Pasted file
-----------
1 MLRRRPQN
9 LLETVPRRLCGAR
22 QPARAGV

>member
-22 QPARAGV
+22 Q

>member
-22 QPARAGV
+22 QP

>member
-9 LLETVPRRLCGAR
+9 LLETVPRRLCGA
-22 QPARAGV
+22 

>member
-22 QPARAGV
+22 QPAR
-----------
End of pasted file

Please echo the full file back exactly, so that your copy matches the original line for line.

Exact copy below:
1 MLRRRPQN
9 LLETVPRRLCGAR
22 QPARAGV

>member
-22 QPARAGV
+22 Q

>member
-22 QPARAGV
+22 QP

>member
-9 LLETVPRRLCGAR
+9 LLETVPRRLCGA
-22 QPARAGV
+22 

>member
-22 QPARAGV
+22 QPAR